• Providing feedback to the user in case of filter application and showing the relevant filtered inventory listing
Checking out items
Shopping cart and member login
The cart screen and the login screens were reinvisioned to include a few improvements discovered through the heuristic evaluation:
• Consolidating information for easy assimilation by the user
• Moving buttons within the natural thumb zone for easy access
• Reorganizing information to create a clear hierarchy
• Clear CTAs and nesting additional information within sections
Membership Sign up
Membership options and new member sign up
There was a lot of scope to improve and prioritise new member joining and easy choice of plans. At the moment, the Costco app feels a lot like a website and requires excessive scrolling to absorb information. The following improvements were made to these screens:
• Adding 'new membership' clearly to prioritize memberships
• Adding the option of choosing one's country, since member perks could differ countrywise
• Allowing clear CTAs and nesting additional information under 'Learn more'
• Allowing easy comparison of membership plans
• Redesigning the sign up form for quick filling allowing more character count and clear error feedback
Test, Test, Test
We used our redesigns to conduct 3 usability tests. With all our recommendations applied to the task flow, our redesign has zero usability issues from the users perspective.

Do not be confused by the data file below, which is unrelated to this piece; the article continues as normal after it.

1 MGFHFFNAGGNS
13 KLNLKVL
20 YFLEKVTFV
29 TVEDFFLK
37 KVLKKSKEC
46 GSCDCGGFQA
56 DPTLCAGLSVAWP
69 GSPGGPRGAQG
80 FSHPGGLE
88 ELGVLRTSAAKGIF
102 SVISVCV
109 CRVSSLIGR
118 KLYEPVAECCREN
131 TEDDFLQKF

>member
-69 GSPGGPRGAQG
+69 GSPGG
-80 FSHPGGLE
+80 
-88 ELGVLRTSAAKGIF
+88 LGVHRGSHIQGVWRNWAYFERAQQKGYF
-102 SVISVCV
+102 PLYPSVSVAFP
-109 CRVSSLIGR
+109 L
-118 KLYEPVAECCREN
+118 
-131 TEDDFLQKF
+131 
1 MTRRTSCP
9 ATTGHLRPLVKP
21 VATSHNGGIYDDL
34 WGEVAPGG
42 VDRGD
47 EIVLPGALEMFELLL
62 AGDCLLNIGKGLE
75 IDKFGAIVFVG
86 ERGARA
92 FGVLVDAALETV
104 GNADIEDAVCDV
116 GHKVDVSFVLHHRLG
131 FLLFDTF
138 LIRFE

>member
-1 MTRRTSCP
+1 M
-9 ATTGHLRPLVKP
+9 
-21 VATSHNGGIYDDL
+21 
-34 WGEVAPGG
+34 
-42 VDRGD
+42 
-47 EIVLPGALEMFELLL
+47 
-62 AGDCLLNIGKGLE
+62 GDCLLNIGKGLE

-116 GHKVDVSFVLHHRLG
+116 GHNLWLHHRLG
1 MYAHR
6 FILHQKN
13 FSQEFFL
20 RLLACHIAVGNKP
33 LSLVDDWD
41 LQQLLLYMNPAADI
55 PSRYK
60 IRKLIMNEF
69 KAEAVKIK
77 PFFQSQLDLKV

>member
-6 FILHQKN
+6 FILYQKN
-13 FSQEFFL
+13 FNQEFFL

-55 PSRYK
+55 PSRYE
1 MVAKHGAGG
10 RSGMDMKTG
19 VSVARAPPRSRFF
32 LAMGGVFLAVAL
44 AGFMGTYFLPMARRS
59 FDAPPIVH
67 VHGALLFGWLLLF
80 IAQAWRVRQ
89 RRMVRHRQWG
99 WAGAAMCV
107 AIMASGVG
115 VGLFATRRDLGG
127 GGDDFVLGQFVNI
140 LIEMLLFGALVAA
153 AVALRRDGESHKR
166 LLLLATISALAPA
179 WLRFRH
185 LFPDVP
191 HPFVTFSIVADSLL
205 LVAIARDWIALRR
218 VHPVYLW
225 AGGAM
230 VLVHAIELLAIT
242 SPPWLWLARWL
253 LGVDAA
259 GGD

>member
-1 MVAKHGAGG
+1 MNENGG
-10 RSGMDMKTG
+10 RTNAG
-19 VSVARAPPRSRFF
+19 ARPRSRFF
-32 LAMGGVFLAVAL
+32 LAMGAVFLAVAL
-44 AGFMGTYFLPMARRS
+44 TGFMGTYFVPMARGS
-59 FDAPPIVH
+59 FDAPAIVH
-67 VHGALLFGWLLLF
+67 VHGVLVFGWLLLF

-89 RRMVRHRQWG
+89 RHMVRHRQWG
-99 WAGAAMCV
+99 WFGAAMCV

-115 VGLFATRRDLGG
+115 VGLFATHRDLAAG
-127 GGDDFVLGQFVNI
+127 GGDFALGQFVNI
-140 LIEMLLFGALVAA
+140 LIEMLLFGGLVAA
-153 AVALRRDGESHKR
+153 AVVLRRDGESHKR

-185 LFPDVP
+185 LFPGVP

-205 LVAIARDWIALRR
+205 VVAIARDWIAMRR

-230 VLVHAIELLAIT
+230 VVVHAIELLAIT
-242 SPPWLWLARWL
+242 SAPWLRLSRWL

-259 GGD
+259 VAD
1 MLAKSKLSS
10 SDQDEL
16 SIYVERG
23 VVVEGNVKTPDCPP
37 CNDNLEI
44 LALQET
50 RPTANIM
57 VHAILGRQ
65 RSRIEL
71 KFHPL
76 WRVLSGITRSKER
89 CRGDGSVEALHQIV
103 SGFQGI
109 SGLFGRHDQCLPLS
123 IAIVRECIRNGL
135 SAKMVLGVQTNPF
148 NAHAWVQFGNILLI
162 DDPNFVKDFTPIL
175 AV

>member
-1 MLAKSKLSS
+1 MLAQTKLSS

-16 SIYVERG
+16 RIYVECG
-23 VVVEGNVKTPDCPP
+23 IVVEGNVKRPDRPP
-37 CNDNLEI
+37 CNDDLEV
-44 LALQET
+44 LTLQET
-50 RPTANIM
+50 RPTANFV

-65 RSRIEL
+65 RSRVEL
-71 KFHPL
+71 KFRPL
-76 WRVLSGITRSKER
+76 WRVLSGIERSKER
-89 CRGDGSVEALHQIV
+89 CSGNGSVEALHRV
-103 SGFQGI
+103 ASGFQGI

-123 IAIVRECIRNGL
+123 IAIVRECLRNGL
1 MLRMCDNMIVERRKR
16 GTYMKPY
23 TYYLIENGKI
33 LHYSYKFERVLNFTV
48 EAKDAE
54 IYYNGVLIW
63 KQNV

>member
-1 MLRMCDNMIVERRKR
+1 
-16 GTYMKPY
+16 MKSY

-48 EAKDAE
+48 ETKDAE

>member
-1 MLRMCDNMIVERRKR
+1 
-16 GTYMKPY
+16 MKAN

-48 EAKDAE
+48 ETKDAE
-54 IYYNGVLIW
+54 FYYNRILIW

This ensures that the redesign will reduce bounce rates and create a huge impact on the business, and Costco users will love the app as much as they love the in-store Costco experience.
UI Library for Costco
UI Library and Design Systems
Documenting UI elements to create build-ready assets
The Atomic Design Methodology by Brad Frost was used as the general classification guideline to document the design system used for the task flow screens redesign.
Click on the button below to view the entire UI library & design system documentation as a PDF file.
Next steps and Key learnings
Reflecting on the project
Next steps and key learnings
The experience of the heuristic analysis and redesign process has come with learnings at each stage. Foremost, the value of teamwork - we were 3 women working across continents and time zones and analysing a product from a unique point of view since certain screens, including the Shop screen, appeared slightly different across the three countries.
Another learning was deep-diving into the user's experience using heuristic principles, and when redesigning, applying UX laws such as Fitt's law, Hick's Law, Jakob's Law etc, to lend the subtle nuance to the product, which exponentially increases user engagement and reduces bounce rates.
The next steps would possibly include a complete information architecture audit and refining the categorization, as well as updating some of the assets for the product.